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Teller County Colorado
History and Genealogy

 

Obituaries and Death Notices

Tom Cornish Dies
Goldfield, Nev., Aug 22 - Tom Cornish, one of the best known mining engineers in the country and formerly superintendent of the Stratton independence mine in Cripple Creek, died at Stenik?s ranch on the edge of Death Valley yesterday of pneumonia.
[Los Angeles herald, (Los Angeles, CA) August 23, 1907, Page 7]

Arthur G. Davis
Funeral services were held this afternoon over the body of Arthur G. Davis, who died at Pueblo a few days ago of heart trouble.  The services were held at the residence of the boys parents Mr. and Mrs. W. B. Davis, of 388 Daisy Avenue.  Reverend Schonoid of the Episcopal Church officiated and the interment was at Mount Pisgah Cemetery.
[Sunday, July 13, 1902, Colorado Springs Gazette (Colorado Springs, CO)  Issue:  7815  Page: 2]

Samuel M. Dyer
Cripple Creek News Notes
Death of Samuel M. Dyer, A Pioneer of the State
Cripple Creek Bureau
Colorado Springs Gazette
Cripple Creek, July 12.--Samuel M. Dyer, a Colorado pioneer G. A. R. veteran and son of the late Reverend Mr. Dyer of the M E Church who died in Denver several months ago after some 60 years in the ministry on the frontier, died this morning at 4:30 o'clock at his home on Warren Avenue, after a few days illness, the chief cause of death was heart failure, super induced by tonsillitis and erysipelas. Deceased was a highly respected citizen of this city and a pioneer in the district having come to Cripple Creek in 1891. He was born in Illinois in 1843 and served in the Civil War with Company I, Fifth Wisconsin Volunteers. At the battle of Fredericksburg, a shell tore off his right leg. In 1871 Mr. Dyer removed to Colorado and settled in Douglas County, where he was quite prominent politically and served as county treasurer and county clerk. He leaves two children, Mrs. G. L. Knight of Pueblo and Mr. John L. Dyer of this city. His wife has been residing in Denver, and yesterday she cane to this city and was with him when he died. Deceased was a brother of County Judge Elias F. Dyer of Lake County, Colorado, who met his death in the performance of his duty on July 3, 1875. The funeral arrangements have not yet been fully determined, but it is known that the body will be taken to Castle Rock and laid to rest in the family burying lot.
[Sunday, July 13, 1902, Colorado Springs Gazette (Colorado Springs, CO) Issue: 7815 Page: 2]

Alonzo Frizzell
Funeral Of Late Alonzo Frizzell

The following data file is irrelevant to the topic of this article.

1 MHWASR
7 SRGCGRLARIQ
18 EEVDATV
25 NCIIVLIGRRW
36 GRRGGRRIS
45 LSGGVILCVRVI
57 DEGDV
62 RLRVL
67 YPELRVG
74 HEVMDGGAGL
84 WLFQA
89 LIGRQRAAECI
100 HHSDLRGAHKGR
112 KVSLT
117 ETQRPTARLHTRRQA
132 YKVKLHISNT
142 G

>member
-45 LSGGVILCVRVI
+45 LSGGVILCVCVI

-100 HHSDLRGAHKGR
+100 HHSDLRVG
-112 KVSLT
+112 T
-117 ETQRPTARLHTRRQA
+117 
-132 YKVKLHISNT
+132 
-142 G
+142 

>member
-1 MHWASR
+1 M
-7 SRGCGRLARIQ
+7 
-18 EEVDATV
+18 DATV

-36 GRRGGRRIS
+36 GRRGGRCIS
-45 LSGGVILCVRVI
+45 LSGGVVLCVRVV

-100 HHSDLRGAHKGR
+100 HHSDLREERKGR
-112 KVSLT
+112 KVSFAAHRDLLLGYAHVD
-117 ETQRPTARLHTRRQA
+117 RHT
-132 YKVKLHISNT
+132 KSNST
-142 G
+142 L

Large Attendance Tells Of The Universal Esteem In Which He Was Held
Burial At Colorado Springs
Special to the Gazette
Cripple Creek, December 21.--Funeral services over the remains of the late Alonzo Frizzell were held this morning at 11 o'clock, services being conducted by the Reverend Mr. Whitehouse, assisted by the Reverend Mr. Keithly.  Both delivered the usual burial service and then touched upon the beautiful life led by the deceased.
The elegant casket was then removed from the church to the hearse, with J. S. Lawrence, J. H. Waters, H. D. Thompson, J. F. Hadley, A. Fischer and George Fry as pallbearers, preceding the hearse to the depot, were members of the Teller County Bar Association, of which deceased was an honored member, besides hundreds of citizens of the district.  Following the hearse were a number of carriages containing relatives and immediate friends.
The funeral procession arriving at the Midland Terminal depot, the remains were removed to a special train standing in waiting, which a few minutes later pulled out for Colorado Springs, where interment was made this afternoon in Evergreen Cemetery.
[Thursday, December 22, 1904, Colorado Springs Gazette (Colorado Springs, CO)  Page: 7]

John Fay
One of the oldest employees of the Midland Terminal Railway Company, and for the last 15 years section foreman at Colorado Junction, 28 miles west of Colorado Springs, was found dead in his bunk house by workmen Monday night.
The body was taken in charge by the coroner of Teller County and an inquest will be held.  It is believed that Fay died of old age.  He was about 85 years old.
[Wednesday, November 15, 1916, Colorado Springs Gazette (Colorado Springs, CO)  Page: 10

Martin Gleason
He Was Hurled To Death -- Unknown Person Threw Mine Official Down a Shaft